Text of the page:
Tag Archives: Casehistory: Alison (head injury)

‘Casehistory: Alison (head injury)’ by U.A. Fanthorpe

The poem, ‘Casehistory: Alison (head injury)’ is a dramatic monologue from the point of view of a woman who has had an accident and suffered a brain injury which has resulted in some memory loss.

The narrator reminds me a lot of Lucy, the female lead played by Drew Barrymore in the film 50 First Dates (2004). Just like Alison, Lucy’s memory of the previous day resets when she wakes each morning. In the poem, Alison is told each day that her father has died and each day this is new and shocking information for her. Similarly, in the movie, Lucy meets Henry (Adam Sandler) one day in a diner, yet the next day she has forgotten him and it becomes a shock when he talks to her in such a familiar way:

I put the text from the poem into a word cloud generator called Wordle. Wordle takes the words from the poem and presents them in a ‘word cloud’ based on the frequency of each word: the more times a word appears in the poem, the larger it appears on the word cloud.

This is a great way to see repetition, which helps you see which words are important in the poem. It also helps you see the types of words that appear more often, which can help you work out the major themes in the poem. You can try this with any of the poems to see the sort of patterns of words that appear and help you understand the themes.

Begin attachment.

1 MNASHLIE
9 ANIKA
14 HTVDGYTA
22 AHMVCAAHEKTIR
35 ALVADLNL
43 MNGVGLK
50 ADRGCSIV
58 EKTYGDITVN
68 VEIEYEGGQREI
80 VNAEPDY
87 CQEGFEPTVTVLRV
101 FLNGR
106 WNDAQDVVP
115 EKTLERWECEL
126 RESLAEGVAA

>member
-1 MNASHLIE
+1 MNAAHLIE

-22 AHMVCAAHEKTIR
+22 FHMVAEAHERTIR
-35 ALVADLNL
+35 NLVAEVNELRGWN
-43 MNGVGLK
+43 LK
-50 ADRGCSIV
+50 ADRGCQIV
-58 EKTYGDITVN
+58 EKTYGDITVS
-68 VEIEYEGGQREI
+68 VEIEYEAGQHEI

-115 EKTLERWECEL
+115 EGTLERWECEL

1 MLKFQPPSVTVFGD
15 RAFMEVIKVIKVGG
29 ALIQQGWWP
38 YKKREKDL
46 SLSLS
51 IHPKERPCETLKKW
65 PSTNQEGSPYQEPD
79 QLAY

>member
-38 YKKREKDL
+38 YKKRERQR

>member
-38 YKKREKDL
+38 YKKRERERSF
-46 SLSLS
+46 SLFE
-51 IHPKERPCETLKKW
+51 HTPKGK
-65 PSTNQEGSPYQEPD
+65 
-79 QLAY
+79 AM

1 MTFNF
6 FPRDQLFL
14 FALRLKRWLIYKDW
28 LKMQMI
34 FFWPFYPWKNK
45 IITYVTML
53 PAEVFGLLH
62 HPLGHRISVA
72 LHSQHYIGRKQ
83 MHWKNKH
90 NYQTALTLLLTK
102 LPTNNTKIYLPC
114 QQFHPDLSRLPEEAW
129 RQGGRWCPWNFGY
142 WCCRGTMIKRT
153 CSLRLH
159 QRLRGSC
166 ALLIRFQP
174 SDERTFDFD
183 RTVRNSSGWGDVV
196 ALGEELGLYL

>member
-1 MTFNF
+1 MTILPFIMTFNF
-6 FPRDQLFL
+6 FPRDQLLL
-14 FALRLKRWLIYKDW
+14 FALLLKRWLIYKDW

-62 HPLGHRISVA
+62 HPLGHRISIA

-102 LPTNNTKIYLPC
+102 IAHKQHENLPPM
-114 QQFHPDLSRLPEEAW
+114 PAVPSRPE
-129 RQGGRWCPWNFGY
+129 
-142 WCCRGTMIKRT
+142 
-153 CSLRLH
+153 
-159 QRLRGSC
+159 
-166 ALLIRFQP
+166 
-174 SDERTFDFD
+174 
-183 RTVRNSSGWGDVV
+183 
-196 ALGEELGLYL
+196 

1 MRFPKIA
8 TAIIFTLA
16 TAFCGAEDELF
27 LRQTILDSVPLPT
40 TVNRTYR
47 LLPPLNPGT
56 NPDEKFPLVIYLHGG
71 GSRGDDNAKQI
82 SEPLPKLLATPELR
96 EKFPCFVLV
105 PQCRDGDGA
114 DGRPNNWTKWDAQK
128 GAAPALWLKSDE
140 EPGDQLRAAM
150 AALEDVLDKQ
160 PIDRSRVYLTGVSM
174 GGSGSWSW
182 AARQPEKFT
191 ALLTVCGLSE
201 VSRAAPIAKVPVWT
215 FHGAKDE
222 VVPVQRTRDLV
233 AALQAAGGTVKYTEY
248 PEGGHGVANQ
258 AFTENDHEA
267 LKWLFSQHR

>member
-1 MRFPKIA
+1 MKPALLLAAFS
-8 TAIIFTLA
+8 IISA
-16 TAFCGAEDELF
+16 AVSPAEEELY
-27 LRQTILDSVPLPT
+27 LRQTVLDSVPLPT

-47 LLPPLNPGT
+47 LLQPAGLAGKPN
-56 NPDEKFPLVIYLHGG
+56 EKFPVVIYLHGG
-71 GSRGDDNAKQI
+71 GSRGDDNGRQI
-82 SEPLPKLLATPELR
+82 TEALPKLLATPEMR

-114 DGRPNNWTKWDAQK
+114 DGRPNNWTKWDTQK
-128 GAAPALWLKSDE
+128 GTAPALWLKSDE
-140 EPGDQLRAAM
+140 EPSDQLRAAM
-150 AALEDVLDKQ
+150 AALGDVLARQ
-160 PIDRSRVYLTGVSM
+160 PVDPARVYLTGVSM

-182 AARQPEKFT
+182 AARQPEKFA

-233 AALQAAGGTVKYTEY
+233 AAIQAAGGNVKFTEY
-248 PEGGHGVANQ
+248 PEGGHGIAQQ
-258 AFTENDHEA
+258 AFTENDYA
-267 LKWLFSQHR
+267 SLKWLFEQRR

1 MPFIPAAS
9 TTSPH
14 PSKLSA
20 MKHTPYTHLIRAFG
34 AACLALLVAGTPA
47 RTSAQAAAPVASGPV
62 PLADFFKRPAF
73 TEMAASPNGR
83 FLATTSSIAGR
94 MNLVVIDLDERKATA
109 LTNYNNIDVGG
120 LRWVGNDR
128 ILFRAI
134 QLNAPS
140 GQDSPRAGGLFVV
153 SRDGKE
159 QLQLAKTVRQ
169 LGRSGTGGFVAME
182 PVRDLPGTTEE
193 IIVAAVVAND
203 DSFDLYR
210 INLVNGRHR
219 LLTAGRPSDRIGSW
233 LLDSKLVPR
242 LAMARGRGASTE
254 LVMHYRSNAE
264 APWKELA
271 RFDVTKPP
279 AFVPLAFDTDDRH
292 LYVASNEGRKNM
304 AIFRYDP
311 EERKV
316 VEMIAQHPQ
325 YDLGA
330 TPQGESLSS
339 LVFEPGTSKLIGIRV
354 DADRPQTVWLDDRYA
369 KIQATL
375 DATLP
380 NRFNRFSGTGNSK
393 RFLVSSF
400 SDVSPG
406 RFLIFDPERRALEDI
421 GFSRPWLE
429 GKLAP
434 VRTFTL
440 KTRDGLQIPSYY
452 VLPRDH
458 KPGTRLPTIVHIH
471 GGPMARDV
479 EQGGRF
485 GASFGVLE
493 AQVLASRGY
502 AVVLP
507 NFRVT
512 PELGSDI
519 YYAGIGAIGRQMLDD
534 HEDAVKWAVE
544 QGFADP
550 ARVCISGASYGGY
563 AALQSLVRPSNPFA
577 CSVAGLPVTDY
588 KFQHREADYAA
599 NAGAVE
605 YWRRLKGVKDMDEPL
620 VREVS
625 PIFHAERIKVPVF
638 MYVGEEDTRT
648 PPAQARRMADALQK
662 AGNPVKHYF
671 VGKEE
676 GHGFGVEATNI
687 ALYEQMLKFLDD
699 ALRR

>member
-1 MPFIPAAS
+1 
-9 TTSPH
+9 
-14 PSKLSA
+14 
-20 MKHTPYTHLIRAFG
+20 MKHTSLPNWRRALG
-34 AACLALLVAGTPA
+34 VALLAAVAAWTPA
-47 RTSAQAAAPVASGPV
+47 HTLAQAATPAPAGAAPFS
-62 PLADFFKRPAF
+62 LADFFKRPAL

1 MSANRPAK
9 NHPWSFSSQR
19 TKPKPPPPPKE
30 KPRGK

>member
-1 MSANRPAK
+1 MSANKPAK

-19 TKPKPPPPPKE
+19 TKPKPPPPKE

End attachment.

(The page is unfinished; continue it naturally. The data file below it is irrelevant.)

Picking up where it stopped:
If you click on the thumbnail of the ‘Casehistory: Alison (head injury)’ word cloud below, you can see what sort of words appear most often. The most regular words the pronouns ‘I’, ‘she’ and ‘her’. What does this tell you about the themes and ideas within the poem? Perhaps that the theme of identity is important to the narrator? Perhaps she is confused about her identity as it changes between first person (‘I’) and third person (‘her’, ‘she’)?

Wordle: Alison Fanthorpe

Other words that have a fairly high frequency are ‘bright’, ‘girl’, ‘smiles’, ‘faith’ and ‘future’. Can you make any links between these words? What do these words suggest about the other themes in the poem?

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